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McDonald’s Accused Of Ignoring Sexual Harassment Claims

McDonald’s franchisees are being hit with a plenty of sexual harassment claims in a lawsuit brought by union-backed group Fight for $15 (the organization behind many minimum wage protests). On Wednesday, the organization announced it had filed complaints on behalf of 15 McDonald’s workers in the U.S. who say they were sexually harassed on the job. They are accusing the chain of ignoring rampant sexual harassment. Workers say they were groped and propositioned, often by their managers.

In complaints filed with the Equal Employment Opportunity Commission (EEOC), a federal agency that enforces discrimination laws, workers accuse both McDonald’s corporate and its franchisees of not doing enough to protect them when they spoke up about the harassment. In some cases, the workers claim, the superiors were retaliated against those who spoke up. Of the fifteen complaints, thirteen were filed by women and two by men.

“As the country’s second largest employer, McDonald’s has a responsibility to set standards in both the fast-food industry and the economy overall,” Kendall Fells, organizing director for Fight for $15, said in a statement.

Workers are now planning protests in three dozen cities on Thursday regarding the claims.

The EEOC does not comment on complaints it receives. It can file lawsuits on workers’ behalf or grant them permission to bring their own cases.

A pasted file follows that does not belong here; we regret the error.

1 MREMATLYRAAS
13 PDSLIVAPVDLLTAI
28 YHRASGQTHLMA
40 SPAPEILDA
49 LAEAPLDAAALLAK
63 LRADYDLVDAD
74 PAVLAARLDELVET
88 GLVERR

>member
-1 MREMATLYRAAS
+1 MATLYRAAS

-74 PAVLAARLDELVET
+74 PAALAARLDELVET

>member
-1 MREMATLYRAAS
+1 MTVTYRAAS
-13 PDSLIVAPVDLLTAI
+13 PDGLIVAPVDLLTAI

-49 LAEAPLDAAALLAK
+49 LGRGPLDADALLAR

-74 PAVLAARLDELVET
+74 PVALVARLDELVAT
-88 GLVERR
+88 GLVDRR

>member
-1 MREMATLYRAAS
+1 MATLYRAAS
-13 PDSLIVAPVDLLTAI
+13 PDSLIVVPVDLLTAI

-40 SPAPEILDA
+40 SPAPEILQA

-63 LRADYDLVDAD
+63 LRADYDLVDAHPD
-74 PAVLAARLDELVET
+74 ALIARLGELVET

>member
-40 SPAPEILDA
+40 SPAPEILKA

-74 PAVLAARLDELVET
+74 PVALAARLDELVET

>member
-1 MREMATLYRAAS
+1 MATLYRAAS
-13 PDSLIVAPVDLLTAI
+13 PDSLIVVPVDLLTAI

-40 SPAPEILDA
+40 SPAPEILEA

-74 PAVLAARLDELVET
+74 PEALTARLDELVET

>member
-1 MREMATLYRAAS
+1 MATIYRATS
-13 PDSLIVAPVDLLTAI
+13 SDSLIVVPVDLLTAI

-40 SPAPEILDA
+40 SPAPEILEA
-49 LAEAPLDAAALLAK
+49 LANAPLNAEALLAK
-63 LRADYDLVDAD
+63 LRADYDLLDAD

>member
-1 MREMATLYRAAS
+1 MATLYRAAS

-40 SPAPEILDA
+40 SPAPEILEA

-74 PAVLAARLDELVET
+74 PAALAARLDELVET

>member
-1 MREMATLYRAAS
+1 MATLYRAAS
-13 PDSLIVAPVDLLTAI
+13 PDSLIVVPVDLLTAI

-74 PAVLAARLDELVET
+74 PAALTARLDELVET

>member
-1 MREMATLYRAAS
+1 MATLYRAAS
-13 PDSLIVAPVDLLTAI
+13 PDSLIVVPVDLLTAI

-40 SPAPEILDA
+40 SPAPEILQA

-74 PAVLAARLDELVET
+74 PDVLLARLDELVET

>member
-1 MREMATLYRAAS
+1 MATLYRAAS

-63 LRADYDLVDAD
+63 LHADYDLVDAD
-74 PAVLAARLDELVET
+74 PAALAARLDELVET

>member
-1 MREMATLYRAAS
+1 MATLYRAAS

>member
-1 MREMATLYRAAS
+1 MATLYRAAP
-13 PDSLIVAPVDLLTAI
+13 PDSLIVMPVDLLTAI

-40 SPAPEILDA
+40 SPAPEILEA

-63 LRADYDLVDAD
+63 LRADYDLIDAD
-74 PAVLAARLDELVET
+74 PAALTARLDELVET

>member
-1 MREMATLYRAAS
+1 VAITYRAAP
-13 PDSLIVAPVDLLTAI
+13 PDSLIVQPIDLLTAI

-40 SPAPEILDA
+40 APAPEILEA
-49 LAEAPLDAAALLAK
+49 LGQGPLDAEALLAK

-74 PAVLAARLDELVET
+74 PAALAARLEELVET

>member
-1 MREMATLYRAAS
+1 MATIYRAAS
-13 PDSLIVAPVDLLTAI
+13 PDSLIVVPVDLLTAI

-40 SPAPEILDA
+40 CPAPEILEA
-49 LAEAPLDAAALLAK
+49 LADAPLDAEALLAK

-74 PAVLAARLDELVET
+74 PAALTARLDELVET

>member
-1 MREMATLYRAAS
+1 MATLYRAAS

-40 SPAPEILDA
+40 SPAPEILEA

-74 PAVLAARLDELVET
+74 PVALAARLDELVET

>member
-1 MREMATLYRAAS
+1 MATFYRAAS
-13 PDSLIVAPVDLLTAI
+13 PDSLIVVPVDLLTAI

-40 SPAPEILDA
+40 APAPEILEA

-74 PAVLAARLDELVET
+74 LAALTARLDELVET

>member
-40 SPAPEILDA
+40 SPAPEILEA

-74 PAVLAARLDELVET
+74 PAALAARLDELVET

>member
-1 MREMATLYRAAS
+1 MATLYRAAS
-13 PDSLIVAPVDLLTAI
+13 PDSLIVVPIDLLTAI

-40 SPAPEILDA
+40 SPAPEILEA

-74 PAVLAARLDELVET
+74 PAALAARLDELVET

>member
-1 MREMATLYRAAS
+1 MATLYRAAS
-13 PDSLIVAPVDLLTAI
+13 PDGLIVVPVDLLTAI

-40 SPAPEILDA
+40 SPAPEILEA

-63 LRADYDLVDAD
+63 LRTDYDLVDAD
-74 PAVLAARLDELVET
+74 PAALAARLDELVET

While most of the complaints were filed on behalf of employees at franchised restaurants that McDonald’s Corp does not own, all of them say the company is responsible for the harassment because it controls working conditions there.

The company has denied that it is a “joint employer,” a designation that could render it liable for labor law violations by franchisees and require it to bargain with workers at those restaurants if they unionize.

Terri Hickey, spokesperson for McDonald’s, claimed: “At McDonald’s, we and our independent owner-operators share a deep commitment to the respectful treatment of everyone. There is no place for harassment and discrimination of any kind in McDonald’s restaurants or in any workplace.” She said the company takes harassment complaints seriously and was reviewing the allegation.

About the author

Thomas Elliott

Education: Brooklyn Law School, Brooklyn, New York. Pace University, White Plains, New York.
Professional Associations and Memberships: American Bar Association, New York State Bar, The Association of the Bar of the City of New York, Brooklyn Bar Association, National Academy of Elder Law Attorneys (NAELA).

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